Winnie & Bingo, akita littermates

Word of the Month, February 2018: Cynophilist

A friend recently sent me an email in which she referred to me as a cynophilist. I had no idea if she was complimenting or insulting me, so off I scurried to my trusty dictionary. Here’s what I discovered:

noun cy·noph·i·list \ sə̇ˈnäfələ̇st , sīˈ- \
: a dog fancier : one that is favorably disposed toward dogs

The word has Greek roots: cyn-, meaning dog, and phil-, meaning to love.

Cynophilist seems like an especially suitable choice for February 2018’s word of the month: Not only is February the month of love—Valentine’s Day falls, as always, on February 14—but this year, February 16 (today!) also marks the start of the Chinese Year of the Dog.

My life as a cynophilist

Emma the border collie pouncing on her ball

Emma & her surrogate sheep

My friend was right: Cynophilist describes me pretty well. I’m a longtime lover of dogs and have shared my life with several over the years. These days, my husband and I are owned by a manic border collie named Emma. She keeps us on our toes and entertains us with her antics—especially her insistence that all balls are really sheep in disguise and must be vigilantly herded.

All humor aside, I’m immensely grateful for how profoundly dogs have enriched my life. In my younger years, I struggled with depression. Then, when I was in my late twenties, Winnie—an akita with a gentle soul and generous heart—unexpectedly came into my life. Her steadiness grounded me, and with her help, I found my way clear of the emotional fog.

Blossom, a black mixed-breed dog, wearing a flower collar

Blossom, wise teacher

A couple of years later, I adopted an adolescent mixed-breed who was afraid of almost everything. I gave her the hopeful name of Blossom and began researching positive, force-free training methods that would build her confidence. Somewhere along the way, I got bitten by the training bug and soaked up as much knowledge as I could through attending classes and seminars, reading books, and watching videos. I learned not only how to train a dog, but how to treat everyone with more tolerance and kindness.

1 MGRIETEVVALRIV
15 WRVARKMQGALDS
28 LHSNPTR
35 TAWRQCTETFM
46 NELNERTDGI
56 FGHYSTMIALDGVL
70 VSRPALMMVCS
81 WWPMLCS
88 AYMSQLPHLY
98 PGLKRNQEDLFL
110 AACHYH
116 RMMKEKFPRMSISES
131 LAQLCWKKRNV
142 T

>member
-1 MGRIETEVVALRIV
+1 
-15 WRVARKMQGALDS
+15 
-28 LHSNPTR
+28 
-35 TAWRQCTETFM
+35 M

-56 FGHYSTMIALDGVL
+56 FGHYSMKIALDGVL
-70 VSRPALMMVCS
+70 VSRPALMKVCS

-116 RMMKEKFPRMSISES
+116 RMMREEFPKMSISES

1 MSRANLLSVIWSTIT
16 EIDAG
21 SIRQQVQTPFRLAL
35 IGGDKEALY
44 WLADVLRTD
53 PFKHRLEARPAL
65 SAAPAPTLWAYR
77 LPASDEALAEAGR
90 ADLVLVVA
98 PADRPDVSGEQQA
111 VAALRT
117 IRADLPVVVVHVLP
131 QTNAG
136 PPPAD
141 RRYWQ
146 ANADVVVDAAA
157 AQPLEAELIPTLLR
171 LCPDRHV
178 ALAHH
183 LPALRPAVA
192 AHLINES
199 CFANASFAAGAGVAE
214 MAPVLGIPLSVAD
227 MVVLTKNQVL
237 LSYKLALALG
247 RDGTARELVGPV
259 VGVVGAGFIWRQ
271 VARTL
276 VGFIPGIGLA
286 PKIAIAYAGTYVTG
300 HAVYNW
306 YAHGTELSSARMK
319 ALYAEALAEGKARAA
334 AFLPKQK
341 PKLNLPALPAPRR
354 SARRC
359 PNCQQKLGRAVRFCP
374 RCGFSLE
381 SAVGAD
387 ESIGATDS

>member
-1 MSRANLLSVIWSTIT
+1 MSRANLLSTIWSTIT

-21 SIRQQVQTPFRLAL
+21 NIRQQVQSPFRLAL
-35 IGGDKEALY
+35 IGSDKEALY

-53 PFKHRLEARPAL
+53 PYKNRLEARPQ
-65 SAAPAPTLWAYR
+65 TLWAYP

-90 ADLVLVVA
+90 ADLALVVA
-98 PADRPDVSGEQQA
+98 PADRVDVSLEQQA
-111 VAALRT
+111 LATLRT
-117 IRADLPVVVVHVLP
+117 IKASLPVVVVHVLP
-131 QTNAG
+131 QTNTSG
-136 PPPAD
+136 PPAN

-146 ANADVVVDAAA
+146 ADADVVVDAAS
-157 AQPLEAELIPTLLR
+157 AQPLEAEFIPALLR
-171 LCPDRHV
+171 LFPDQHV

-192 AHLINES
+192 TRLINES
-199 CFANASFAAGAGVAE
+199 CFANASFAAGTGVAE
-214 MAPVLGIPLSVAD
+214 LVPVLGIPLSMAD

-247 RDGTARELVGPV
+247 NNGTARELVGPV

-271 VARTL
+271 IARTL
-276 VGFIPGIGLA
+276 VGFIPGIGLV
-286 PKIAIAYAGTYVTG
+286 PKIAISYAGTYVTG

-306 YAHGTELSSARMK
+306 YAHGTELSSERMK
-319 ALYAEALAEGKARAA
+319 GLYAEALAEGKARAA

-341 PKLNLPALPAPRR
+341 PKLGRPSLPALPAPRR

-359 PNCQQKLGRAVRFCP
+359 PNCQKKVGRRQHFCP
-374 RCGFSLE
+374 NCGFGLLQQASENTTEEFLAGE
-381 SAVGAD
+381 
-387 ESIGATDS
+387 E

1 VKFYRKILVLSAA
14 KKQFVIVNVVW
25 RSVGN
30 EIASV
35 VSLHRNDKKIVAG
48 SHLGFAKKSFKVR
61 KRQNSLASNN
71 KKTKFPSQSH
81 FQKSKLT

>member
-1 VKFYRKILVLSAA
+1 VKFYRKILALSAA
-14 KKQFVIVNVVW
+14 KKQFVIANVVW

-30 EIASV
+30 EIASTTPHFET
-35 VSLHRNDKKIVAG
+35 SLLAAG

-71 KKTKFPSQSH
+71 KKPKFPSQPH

But the most valuable lesson Blossom taught me was to love the dog I had and to not try to make her into the dog I wanted. In time, she did live up to her name and blossom into an amazing companion—just not in the way I had envisioned. She was the wisest of teachers, and for that I will always be thankful.

Cynophilists everywhere

I’m not alone in appreciating the company of dogs. Studies have shown that the human-canine bond provides a myriad of health benefits, from helping you exercise and lose weight to improving heart health to boosting your immune system. There are mental and emotional benefits, too: less depression and loneliness, increased self-esteem, a greater sense of happiness.

But if, like me, you’re a cynophilist, you don’t need a study to tell you how dogs can make your life infinitely richer. Like me, you already know.

Akiko and Winnie, an Akita, at wedding ceremony

Winnie, Dog of Honor at our wedding

The many kinds of love

Since this blog is ultimately about words, let’s circle back now to the root word phil- (to love). Humanity has long been enthralled by the idea of love, so it’s no wonder English has sprouted a multitude of words that share this root. Here are just a few: